Photograph: Universal
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3 out of 5 stars

June Squibb goes full Ethan Hunt in a charming action-comedy about growing old daringly

Phil de Semlyen

Time Out says

Not so much ‘fast and furious’ as slow and serene, Thelma is a nonagenarian action-comedy that’s taken its pills and will stop at nothing on a madcap quest for justice. Apart from platform lifts and particularly steep steps.

Writer-director Josh Margolin draws inspiration from his own family for a likeable indie that wants you to think about ageing differently – and succeeds in warm-hearted style. His debut delivers pearls of wisdom about intergenerational family dynamics and the constraints (and freedoms) that come with old age, as Thelma, a 93-year-old grandma, sets off to track down the scammers who have ripped her off. 

Played by the wonderful Squibb and based on the director’s own gran, Thelma Post is still a life force: living independently and knocking about with her loveable but lost grandson Danny (Fred Hechinger, soon to be a villain in Gladiator II). Then comes a mysterious call: Danny has been arrested and $10,000 is needed to bail him out. To the horror of her fretful daughter (Parker Posey) and know-it-all son-in-law (Clark Gregg), she mails a bundle of cash to the San Fernando Valley PO Box address specified by the fraudsters.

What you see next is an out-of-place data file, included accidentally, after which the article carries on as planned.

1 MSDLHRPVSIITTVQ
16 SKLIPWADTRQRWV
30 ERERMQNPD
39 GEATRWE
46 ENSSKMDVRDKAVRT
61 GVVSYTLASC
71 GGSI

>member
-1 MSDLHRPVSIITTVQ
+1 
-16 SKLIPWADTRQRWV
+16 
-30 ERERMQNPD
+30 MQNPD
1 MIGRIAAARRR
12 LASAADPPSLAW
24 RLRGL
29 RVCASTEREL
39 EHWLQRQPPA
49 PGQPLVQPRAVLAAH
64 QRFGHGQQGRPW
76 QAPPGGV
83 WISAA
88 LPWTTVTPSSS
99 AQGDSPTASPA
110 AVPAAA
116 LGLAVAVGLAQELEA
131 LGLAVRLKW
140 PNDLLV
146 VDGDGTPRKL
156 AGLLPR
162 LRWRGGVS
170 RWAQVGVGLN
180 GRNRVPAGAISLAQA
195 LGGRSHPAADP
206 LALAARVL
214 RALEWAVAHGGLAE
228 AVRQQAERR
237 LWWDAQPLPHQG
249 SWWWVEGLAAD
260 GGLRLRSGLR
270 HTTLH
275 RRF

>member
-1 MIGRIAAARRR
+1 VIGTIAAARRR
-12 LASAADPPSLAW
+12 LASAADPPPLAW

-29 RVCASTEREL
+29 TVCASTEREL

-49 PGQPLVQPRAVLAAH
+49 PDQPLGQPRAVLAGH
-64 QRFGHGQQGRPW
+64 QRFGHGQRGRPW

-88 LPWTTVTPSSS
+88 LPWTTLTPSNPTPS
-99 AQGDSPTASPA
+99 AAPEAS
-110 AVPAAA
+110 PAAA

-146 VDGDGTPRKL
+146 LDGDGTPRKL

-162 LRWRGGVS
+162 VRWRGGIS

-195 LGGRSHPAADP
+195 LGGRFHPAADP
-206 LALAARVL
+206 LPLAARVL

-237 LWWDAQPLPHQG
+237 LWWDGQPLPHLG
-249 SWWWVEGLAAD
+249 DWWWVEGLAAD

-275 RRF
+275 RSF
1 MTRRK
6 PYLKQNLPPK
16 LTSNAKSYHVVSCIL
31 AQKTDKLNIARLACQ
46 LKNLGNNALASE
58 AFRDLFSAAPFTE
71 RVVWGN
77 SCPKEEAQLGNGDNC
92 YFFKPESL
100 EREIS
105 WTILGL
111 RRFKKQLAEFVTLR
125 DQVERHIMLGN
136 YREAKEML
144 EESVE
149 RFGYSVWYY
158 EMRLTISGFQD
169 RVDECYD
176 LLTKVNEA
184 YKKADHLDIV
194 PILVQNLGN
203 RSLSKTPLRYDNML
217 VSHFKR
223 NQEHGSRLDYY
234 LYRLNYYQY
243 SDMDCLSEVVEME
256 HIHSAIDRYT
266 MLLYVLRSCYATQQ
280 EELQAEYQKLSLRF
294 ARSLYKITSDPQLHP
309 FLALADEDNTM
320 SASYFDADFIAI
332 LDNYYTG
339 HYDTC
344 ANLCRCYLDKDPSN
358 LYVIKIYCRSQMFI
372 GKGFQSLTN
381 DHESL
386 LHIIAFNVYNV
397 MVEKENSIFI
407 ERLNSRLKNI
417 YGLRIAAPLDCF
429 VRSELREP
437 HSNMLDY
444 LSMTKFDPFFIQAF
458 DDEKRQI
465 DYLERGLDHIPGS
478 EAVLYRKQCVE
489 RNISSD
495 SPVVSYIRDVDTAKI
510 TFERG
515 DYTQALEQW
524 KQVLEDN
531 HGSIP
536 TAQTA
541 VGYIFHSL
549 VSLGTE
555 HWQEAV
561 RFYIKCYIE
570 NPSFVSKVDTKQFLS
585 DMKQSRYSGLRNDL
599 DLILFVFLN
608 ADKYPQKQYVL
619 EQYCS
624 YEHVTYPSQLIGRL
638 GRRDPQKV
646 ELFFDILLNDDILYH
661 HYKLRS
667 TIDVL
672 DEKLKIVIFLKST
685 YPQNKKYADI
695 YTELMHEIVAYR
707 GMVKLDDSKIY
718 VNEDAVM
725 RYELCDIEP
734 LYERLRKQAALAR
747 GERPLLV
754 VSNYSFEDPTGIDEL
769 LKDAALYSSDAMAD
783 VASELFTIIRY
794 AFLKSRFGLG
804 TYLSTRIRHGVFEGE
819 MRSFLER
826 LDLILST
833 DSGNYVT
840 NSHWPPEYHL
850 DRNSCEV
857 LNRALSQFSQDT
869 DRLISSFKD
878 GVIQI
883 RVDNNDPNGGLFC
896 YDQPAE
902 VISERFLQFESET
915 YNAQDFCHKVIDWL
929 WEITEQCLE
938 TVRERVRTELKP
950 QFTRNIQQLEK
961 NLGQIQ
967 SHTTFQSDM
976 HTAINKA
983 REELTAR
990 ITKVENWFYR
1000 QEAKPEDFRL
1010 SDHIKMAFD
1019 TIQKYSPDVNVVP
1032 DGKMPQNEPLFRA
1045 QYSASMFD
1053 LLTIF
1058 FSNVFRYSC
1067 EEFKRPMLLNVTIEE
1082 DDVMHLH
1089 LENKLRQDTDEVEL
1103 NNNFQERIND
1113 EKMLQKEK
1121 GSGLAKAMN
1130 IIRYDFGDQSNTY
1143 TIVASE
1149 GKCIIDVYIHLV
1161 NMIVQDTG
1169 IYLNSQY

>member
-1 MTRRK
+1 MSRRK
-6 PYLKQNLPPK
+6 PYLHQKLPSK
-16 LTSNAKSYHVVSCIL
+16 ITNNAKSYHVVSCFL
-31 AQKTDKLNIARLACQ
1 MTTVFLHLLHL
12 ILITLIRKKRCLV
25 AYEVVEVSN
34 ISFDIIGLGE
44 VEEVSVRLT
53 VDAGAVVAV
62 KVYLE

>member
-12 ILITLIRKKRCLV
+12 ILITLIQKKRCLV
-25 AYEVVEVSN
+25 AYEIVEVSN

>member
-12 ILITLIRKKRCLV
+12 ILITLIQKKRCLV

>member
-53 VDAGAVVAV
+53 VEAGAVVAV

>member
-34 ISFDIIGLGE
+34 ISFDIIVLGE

Thelma is neither as funny nor as Marmite-y as Little Miss Sunshine, a kindred spirit in the quirky indie realm, but its light shines in myriad little character beats. Many of them involve Richard Roundtree – John Shaft himself – as Thelma’s old pal Ben, who reluctantly absconds from his care home, mainly because Thelma has stolen his mobility scooter. 

June Squibb offers a timely reminder that you’re never too old to be awesome

Instead of annoying slapstick, the comedy stems from a recurring Mission: Impossible riff, which sets its slow-motion derring-do to Lalo Schifrin-y cues. When the joke clicks, like when Thelma gives a snooping Ben covert earpiece instructions, it works a treat.

And the pair are great together, jostling over their next moves, reminiscing about younger days and laying out their contrasting approaches to reaching the end of the line: kick back and face the infinite gracefully (him), or just make the road a whole lot longer (her).

Squibb, who made a belated big-screen breakthrough in a pair of Alexander Payne films – About Schmidt and Nebraska – that took a similarly sideways look at the perils and joys of getting on a bit, is delightful as the materteral Thelma, an innately kind soul not above rolling up her sleeves and administering some payback. Her late late-life renaissance serves as a timely reminder that you’re never too old to be awesome. 

In UK cinemas Jul 19

Cast and crew

  • Director:Josh Margolin
  • Screenwriter:Josh Margolin
  • Cast:
    • Richard Roundtree
    • June Squibb
    • Clark Gregg
    • Parker Posey
    • Fred Hechinger
    • Malcolm McDowell
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